The fourth College Football Playoff rankings are now available for public consumption.
Here are three key takeaways — or Snap Judgments, honoring my former media cohort, the late, great Don Banks (longtime Sports Illustrated writer) — from Tuesday’s big announcement:
TAKE #1 — LSU’s stunning demotion to No. 2 has quietly opened the door for a second SEC squad in the Playoff
The LSU fans have every reason to be guffawed by the 13-member committee’s decision to boot the Tigers from the top spot.
After all, as pointed out during ESPN’s rankings-release broadcast, LSU holds the edge over Ohio State in two crucial departments:
**Greater strength of schedule
**The better top-shelf resume, in terms of posting four top-10 victories (Alabama, Auburn, Texas, Florida). To date, Ohio State only has three wins over top-25 programs.
So, what gives then?
Is LSU really being punished for surrendering 20 points to a horrible Arkansas team on Saturday .. even though the Tigers still produced a 36-point win?
The best rationale for this sudden change: The Playoff committee has absolutely no interest in an Alabama-LSU rematch during the national semifinals.
As such, the most creative way to solidify the Crimson Tide’s future standing as the ultimate No. 4 seed … would involve moving Louisiana State off the 1-line now, proverbially greasing the skids for a two-team SEC solution in the Playoff.
TAKE #2 — Utah could be a sitting duck (no pun intended) when it comes to choosing the final No. 4 seed … due to Oregon’s untimely vanishing act
Given Oregon’s stunning defeat to Arizona State on Saturday night, Utah (No. 6 in both polls) must now fight for a Peach Bowl bid on its own, knowing full well the Pac-12 showdown with the Ducks (plunged to No. 14 in the AP and CFP polls) has been greatly diminished.
Why was it so important for Oregon and Utah to keep dominating Pac-12 competition, in unison?
Remember when Michigan State and Iowa played for the Big Ten championship in 2015, as the No. 4 and No. 5 Playoff teams?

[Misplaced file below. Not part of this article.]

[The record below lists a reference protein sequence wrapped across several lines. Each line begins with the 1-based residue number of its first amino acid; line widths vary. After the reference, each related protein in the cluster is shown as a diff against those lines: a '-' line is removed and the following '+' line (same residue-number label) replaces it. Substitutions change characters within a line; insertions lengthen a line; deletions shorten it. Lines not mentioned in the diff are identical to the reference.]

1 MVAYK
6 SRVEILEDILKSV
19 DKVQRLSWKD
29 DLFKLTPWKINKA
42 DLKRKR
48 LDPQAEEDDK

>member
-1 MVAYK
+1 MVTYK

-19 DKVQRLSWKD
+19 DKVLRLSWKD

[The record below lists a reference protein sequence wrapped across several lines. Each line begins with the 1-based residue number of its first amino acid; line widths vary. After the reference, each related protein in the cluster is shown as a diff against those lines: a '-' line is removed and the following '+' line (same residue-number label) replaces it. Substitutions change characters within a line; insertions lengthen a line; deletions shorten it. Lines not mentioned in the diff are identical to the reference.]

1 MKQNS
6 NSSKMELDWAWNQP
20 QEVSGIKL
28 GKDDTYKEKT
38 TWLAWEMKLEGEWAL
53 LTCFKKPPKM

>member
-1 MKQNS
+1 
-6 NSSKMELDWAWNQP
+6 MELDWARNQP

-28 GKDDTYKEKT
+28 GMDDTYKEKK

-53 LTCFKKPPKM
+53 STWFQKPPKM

Heading into that game, the victor was a lead-pipe cinch to earn a Playoff bid — citing the Strength of Schedule/Opponent quotient for Conference Championship Weekend.
Well, with Oregon dropping into the pile of two-loss clubs (along with Penn State, Wisconsin, Notre Dame), there are no guarantees of Utah sloppily winning the Pac-12 championship on Dec. 6 … and still getting an automatic pass to the national semifinals.
Rather, Utah (No. 4 in scoring defense, No. 3 in total defense) might need to beat Oregon by double digits … and look unstoppable while doing so.
TAKE #3 — Savvy Clemson fans have already booked their flights and hotel arrangements for the Phoenix/Glendale area
Sure, there’s a chance the defending national champions get vaulted up to the top spot on Dec. 8, the surprising consequence of LSU and Ohio State falling to Georgia, Michigan, Minnesota or Wisconsin over the next 11 days.
It’s just not the most plausible of hypotheticals.
In fact, you might have better odds predicting tonight’s daily lottery numbers … than the Buckeyes and Tigers both serving as one-loss considerations for the Playoff committee.
With that in mind, Clemson fans can feel 95-percent confident of their destination for the national semifinals — the Fiesta Bowl — while encountering only Ohio State, LSU, Alabama or Georgia.
That’s the list!
Why such a narrow range of potential opponents?
**If Clemson magically rose to No. 1, the Playoff committee would reflexively place the Tigers in the Peach Bowl — with Atlanta being only 90 minutes from campus.
**If Clemson’s the No. 2 seed, as a result of LSU losing in the SEC title game, Georgia would presumably take the higher slot among the SEC powers.
Hence, the southern fried Tigers-Dawgs clash … taking place roughly 1,600 miles from Atlanta.
**If Clemson’s the No. 2 seed, as a result of Ohio State losing either this week (at Michigan) or next (Big Ten title game), the Tigers would likely draw Alabama in the Fiesta Bowl — despite the Crimson Tide possessing neither a conference championship nor their All-American quarterback (Tua Tagovailoa).
The rationale for Alabama heading West, as opposed to maybe Utah (prospective Pac-12 champ), Minnesota (potential Big Ten champ) or Penn State?
If LSU wins the SEC title and reclaims the No. 1 spot (due to Georgia’s top-4 ranking heading into Conference Championship Weekend), the CFP committee would, as stated above, move mountains to avoid an Alabama-LSU rematch in the Peach Bowl — since the Tigers toppled the Tide in Tuscaloosa (46-41 on Nov. 9).
Bottom line: It wouldn’t be fair for LSU (four top-10 victories: Alabama, Auburn, Florida, Texas) to beat a program twice — particularly a non-conference champion — just to reach the CFP title game.
(This year’s champion will be determined at the Mercedes-Benz Superdome in New Orleans.)
**If Clemson ultimately garners the No. 3 seed, it’ll be a simple game of Pick Your Poison … with Ohio State or LSU owning the second slot.